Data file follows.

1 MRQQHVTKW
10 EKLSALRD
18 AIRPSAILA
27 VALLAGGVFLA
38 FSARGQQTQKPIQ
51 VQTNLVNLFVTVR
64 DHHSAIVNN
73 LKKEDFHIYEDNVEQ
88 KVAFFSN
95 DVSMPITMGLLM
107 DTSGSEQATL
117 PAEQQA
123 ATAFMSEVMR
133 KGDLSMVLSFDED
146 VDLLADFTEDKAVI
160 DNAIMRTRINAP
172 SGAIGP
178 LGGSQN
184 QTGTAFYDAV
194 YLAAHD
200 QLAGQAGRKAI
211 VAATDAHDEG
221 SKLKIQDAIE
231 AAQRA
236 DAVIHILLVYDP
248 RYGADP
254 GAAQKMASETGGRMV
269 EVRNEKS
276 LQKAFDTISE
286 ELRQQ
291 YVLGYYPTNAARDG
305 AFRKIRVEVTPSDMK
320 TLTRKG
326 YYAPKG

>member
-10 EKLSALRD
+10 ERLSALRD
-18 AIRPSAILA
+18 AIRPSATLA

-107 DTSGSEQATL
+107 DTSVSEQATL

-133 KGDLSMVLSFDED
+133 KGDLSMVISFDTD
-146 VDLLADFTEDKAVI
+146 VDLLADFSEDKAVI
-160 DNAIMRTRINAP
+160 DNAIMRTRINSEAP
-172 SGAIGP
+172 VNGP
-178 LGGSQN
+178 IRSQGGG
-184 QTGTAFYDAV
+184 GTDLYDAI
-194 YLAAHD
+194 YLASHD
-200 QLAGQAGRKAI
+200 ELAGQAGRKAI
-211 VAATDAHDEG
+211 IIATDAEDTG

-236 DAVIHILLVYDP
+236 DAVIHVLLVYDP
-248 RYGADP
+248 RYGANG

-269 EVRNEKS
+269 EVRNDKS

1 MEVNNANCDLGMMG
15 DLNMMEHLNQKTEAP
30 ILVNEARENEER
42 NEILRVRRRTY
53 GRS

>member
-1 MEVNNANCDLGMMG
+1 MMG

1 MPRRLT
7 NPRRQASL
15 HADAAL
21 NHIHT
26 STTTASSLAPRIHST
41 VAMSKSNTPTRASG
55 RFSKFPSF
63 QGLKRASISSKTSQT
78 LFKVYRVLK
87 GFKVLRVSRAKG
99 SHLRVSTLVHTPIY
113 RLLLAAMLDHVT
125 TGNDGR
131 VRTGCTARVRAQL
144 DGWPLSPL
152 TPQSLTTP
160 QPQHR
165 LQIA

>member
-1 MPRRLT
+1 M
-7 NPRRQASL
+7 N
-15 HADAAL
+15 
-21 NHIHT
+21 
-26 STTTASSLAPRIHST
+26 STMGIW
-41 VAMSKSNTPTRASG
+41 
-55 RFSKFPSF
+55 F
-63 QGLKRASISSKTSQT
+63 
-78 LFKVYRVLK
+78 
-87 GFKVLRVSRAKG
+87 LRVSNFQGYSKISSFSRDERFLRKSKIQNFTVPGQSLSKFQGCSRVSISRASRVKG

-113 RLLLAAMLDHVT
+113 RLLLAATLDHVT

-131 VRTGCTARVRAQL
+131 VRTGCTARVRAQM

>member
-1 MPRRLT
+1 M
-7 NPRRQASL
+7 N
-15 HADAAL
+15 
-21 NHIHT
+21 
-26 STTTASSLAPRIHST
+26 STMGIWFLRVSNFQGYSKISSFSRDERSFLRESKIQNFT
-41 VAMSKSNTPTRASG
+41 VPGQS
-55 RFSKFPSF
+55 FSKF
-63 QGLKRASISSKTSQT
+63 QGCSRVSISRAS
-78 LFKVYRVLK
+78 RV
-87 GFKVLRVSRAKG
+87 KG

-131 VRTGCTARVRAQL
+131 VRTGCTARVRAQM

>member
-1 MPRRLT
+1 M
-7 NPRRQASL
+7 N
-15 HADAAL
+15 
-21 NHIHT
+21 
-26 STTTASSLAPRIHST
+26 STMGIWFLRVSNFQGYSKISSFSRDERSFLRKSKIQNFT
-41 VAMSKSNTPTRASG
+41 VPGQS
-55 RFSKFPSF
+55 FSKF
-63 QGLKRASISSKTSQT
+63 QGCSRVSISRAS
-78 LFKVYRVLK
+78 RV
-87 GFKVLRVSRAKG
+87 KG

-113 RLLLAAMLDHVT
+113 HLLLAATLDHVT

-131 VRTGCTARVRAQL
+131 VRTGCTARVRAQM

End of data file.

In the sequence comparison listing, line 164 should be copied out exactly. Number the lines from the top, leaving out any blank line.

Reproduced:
+131 VRTGCTARVRAQM